3. The report makes a strong argument for maintaining the current multi-stakeholder Internet governance approach (p214-5, p225-6). Note ‘greater state control’ means the potential for other nations to run more draconian surveillance programs than those of the NSA.
A competing model, favored by Russia and a number of other countries, would place Internet governance under the auspices of the United Nations and the International Telecommunications Union (ITU).
This model would enhance the influence of governments at the expense of other stakeholders in Internet governance decisions, and it could legitimize greater state control over Internet content and communications. In particular, this model could support greater use of “localization” requirements, such as national laws requiring servers to be physically located within a country or limits on transferring data across borders.
4. The discussion of ‘dual-use’ technology (p180-7) accurately described the changing technological and operational environment that has made these technologies both critically important and increasingly contentious.
1) From nation-states to well-hidden terrorists. During the Cold War, our intelligence efforts were directed against foreign powers, notably the Soviet Union, and agents of foreign powers, such as Soviet agents in the US who were placed under FISA wiretap orders. After the terrorist attacks of September 11, 2001, the emphasis shifted to fighting terrorism.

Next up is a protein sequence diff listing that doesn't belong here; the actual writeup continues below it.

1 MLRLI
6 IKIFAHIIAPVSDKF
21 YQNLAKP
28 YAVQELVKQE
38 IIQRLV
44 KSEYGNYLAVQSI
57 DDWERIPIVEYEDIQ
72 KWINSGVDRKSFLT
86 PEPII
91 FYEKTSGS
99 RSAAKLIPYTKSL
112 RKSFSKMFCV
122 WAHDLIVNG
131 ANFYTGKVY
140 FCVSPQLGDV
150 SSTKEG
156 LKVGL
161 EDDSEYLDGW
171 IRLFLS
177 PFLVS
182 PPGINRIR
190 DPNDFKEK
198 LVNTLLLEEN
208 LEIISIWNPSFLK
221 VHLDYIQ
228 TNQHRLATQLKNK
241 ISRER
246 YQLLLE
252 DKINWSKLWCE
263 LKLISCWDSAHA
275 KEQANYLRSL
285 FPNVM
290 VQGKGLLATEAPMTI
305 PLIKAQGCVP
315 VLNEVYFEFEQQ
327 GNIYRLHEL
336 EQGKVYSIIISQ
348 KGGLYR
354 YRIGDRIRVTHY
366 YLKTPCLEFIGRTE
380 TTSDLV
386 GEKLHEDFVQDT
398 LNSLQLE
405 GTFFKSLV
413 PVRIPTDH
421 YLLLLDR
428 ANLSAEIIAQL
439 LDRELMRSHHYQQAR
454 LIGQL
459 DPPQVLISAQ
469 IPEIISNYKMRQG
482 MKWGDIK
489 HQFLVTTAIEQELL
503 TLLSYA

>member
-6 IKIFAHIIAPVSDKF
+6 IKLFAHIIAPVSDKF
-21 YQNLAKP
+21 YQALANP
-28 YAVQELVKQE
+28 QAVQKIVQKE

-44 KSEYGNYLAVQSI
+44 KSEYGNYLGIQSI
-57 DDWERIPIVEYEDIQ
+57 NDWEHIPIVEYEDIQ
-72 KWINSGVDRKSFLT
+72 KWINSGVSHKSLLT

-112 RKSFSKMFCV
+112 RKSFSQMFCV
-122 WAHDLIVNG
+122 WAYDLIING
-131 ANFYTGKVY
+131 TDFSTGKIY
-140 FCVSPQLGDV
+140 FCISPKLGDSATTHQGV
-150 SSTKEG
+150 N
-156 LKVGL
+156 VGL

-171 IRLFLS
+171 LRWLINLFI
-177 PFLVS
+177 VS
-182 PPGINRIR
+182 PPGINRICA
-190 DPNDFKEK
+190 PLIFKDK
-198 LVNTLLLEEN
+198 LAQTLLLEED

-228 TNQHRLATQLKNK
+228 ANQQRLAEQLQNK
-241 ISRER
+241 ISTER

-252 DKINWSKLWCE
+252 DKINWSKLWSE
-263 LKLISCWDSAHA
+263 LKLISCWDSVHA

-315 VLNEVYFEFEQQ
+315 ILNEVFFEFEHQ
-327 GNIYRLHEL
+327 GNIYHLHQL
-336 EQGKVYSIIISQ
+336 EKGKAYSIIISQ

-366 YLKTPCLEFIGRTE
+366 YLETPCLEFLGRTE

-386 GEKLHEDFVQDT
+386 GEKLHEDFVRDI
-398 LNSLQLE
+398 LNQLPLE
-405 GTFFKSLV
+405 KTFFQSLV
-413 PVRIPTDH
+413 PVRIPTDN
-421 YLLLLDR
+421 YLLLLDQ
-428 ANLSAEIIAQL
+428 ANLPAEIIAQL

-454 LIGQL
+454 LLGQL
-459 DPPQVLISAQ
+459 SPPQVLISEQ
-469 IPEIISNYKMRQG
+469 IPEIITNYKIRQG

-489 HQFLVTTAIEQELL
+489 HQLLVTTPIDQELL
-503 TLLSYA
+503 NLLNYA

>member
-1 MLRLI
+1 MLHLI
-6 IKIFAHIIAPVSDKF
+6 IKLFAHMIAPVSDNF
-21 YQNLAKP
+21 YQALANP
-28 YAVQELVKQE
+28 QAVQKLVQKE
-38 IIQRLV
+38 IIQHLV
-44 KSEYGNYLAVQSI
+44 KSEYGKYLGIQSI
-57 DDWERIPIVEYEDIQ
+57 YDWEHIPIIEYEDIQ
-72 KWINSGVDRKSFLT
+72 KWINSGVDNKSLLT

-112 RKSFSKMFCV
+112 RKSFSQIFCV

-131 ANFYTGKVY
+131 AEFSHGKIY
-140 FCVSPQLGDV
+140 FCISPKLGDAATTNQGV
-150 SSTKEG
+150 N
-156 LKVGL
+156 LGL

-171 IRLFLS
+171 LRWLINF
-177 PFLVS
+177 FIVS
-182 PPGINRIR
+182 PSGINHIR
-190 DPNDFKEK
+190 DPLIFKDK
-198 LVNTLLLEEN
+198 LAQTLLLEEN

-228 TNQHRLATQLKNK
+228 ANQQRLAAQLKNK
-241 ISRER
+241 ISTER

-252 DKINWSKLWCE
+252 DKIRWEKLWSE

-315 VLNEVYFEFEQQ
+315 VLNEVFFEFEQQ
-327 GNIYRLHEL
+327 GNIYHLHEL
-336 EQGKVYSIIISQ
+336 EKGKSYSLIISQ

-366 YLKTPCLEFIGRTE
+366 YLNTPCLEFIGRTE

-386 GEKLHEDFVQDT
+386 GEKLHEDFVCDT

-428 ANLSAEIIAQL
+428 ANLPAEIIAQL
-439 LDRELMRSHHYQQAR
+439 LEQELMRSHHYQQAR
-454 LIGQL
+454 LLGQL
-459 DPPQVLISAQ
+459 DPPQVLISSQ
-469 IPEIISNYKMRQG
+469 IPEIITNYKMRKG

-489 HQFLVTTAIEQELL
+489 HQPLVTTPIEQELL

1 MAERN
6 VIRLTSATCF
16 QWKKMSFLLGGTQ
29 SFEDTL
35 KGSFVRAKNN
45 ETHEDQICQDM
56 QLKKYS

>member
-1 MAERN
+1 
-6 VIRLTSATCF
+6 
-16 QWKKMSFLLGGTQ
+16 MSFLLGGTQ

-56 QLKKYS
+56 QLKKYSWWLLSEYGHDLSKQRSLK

2) From domestic to foreign. For ordinary citizens, the distinction between domestic and foreign communications has eroded over time.
3) From wartime to continuous responses to cyber and other threats. In recent decades, the global nature of the Internet has enabled daily cyber- attacks on the communications of government, business, and ordinary Americans by hackers, organized crime, terrorists, and nation-states. As a result, the development of high-quality defenses against such attacks has become a priority for civilian as well as military systems.
4) From military combat zones to civilian communications. An important change, which has received relatively little attention, concerns the military significance of the communications devices, software, and networks used by ordinary Americans.
5. Finally, I’d like to give a shout out to the excellent researchers who helped the review group. In particular, whoever snuck this James Madison quote into the report (p. 124). Epic.
As James Madison observed, “A popular Government, without popular information, or the means of acquiring it, is but a Prologue to a Farce or a Tragedy; or, perhaps both.”
It will be interesting to see what becomes of this report beyond the recent news cycle. As Benjamin Wittes at Lawfare pointed out, it’s awkward for the administration. Ultimately, the Review Group has done the nation a great service with this report and, hopefully, it provides the President an opportunity to start turning this situation around.